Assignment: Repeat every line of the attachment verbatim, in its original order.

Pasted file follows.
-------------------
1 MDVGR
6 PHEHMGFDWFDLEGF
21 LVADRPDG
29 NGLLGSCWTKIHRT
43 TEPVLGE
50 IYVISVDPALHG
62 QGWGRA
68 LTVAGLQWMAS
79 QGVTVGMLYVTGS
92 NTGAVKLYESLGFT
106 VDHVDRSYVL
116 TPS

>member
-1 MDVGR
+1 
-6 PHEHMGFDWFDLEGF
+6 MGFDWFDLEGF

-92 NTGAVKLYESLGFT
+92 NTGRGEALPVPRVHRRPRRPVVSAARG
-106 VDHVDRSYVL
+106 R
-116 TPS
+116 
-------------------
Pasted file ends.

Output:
1 MDVGR
6 PHEHMGFDWFDLEGF
21 LVADRPDG
29 NGLLGSCWTKIHRT
43 TEPVLGE
50 IYVISVDPALHG
62 QGWGRA
68 LTVAGLQWMAS
79 QGVTVGMLYVTGS
92 NTGAVKLYESLGFT
106 VDHVDRSYVL
116 TPS

>member
-1 MDVGR
+1 
-6 PHEHMGFDWFDLEGF
+6 MGFDWFDLEGF

-92 NTGAVKLYESLGFT
+92 NTGRGEALPVPRVHRRPRRPVVSAARG
-106 VDHVDRSYVL
+106 R
-116 TPS
+116 